Thyroid antibodies include thyroid peroxidase antibody, thyroglobulin antibody and thyroid-stimulating hormone receptor antibody. Antibody testing is not part of routine thyroid evaluation and is only indicated if a person has an enlarged thyroid or displays symptoms suggesting thyroid dysfunction. According to the American Association for Clinical Chemistry, more routine screenings of the thyroid normally include tests such as TSH and T4.
A thyroid antibody test is primarily used to help diagnose an autoimmune thyroid disease and to rule out other potential thyroid dysfunctions. These tests are generally ordered when a person has high or low thyroid hormone levels, notes the American Association for Clinical Chemistry. It can take several days to receive test results since specialized equipment is needed to conduct the analysis.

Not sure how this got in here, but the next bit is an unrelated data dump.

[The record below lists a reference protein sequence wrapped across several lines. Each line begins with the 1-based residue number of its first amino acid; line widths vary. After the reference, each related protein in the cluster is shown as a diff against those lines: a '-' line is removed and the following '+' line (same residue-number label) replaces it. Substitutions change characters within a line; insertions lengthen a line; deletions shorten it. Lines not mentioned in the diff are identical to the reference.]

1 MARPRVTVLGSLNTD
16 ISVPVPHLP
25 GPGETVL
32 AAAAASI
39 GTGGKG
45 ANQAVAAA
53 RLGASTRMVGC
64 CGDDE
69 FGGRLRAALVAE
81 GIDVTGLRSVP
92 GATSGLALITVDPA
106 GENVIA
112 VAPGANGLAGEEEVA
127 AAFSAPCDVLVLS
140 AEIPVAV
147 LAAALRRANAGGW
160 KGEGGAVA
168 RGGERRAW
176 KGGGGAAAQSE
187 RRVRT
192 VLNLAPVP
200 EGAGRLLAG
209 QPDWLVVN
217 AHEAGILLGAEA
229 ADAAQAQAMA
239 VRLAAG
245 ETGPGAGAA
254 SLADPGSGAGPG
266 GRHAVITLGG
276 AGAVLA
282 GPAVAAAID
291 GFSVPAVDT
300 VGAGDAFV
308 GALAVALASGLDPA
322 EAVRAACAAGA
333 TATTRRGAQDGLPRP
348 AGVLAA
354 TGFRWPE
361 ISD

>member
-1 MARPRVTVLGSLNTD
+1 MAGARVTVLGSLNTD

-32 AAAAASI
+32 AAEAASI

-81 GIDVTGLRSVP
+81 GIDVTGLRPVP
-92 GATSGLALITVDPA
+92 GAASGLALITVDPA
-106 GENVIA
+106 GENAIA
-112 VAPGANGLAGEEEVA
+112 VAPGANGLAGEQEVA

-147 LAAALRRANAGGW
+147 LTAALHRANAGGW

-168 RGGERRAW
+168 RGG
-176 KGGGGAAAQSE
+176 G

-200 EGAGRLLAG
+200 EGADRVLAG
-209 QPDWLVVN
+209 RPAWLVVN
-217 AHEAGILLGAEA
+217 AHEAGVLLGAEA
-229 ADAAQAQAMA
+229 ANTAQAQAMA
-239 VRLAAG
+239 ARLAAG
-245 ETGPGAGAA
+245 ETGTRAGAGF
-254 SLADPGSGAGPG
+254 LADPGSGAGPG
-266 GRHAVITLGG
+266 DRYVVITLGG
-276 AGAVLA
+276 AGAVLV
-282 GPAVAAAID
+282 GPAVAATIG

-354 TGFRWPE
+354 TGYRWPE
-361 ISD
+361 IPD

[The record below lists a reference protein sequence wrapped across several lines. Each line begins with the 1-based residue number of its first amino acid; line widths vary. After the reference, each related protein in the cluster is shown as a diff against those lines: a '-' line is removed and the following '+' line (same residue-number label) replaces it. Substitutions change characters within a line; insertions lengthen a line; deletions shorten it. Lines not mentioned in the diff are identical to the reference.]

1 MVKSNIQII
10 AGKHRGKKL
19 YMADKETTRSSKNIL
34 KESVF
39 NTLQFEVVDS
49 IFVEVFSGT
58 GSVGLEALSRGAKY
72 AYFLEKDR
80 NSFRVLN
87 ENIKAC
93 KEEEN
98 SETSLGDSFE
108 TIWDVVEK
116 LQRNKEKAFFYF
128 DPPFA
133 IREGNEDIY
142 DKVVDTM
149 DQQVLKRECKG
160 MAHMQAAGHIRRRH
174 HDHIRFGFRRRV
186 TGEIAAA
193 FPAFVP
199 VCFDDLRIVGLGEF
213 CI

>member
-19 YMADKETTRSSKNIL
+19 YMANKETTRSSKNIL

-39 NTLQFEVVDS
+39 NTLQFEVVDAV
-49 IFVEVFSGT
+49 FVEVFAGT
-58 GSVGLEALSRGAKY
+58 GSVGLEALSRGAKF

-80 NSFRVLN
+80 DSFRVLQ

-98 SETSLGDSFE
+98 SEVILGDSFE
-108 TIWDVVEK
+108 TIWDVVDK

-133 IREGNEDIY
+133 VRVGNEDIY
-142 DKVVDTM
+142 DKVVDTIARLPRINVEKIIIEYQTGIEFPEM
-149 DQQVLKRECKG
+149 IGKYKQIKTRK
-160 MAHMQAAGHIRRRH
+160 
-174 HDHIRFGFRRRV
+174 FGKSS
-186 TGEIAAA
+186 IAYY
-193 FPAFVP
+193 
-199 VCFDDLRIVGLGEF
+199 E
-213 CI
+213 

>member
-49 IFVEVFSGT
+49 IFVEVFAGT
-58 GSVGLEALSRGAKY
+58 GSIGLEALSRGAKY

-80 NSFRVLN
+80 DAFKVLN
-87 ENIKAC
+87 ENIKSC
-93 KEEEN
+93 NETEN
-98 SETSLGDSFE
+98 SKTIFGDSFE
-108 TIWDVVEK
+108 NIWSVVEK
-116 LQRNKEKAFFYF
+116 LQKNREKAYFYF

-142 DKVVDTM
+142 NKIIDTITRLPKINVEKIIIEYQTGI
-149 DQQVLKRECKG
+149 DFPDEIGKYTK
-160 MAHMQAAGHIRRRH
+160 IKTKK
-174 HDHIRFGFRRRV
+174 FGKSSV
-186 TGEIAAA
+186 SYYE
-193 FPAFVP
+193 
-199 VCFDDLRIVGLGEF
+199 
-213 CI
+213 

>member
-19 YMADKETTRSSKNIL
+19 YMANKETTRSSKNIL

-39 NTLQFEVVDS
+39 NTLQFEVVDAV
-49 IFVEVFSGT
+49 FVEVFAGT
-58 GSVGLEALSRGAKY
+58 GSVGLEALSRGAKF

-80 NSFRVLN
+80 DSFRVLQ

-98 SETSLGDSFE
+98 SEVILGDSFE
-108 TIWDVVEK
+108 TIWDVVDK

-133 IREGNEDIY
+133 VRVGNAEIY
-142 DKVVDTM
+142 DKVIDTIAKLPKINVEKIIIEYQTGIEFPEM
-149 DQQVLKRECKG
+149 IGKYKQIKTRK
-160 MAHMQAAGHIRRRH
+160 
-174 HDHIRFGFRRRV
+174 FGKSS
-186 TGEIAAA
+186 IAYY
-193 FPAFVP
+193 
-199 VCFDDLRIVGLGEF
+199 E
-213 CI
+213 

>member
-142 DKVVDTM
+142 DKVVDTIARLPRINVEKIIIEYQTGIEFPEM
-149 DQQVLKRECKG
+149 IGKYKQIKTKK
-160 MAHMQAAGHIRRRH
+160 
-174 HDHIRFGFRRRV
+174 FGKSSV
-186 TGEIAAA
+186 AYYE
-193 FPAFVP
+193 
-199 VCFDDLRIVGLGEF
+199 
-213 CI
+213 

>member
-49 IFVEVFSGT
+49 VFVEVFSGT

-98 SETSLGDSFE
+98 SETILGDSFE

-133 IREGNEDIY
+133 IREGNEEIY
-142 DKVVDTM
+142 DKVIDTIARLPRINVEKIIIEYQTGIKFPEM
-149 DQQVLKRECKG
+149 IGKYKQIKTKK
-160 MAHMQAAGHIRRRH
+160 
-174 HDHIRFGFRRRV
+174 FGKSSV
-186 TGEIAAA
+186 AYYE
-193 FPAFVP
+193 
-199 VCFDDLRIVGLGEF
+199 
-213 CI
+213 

In general, if thyroid antibodies are discovered by the testing, it is indicative of an autoimmune thyroid issue. Particular attention is given to rising antibody levels, as opposed to high, but stable levels, since this demonstrates an increase in autoimmune activity, equating to a worsening condition. Examples of autoimmune disorders that are indicated by mild-to-moderately elevated thyroid antibodies include Type 1 diabetes, autoimmune collagen vascular diseases, pernicious anemia and rheumatoid arthritis. The presence of significantly increased antibody levels generally indicates conditions such as Hashimoto thyroiditis and Graves' disease, according to the American Association for Clinical Chemistry.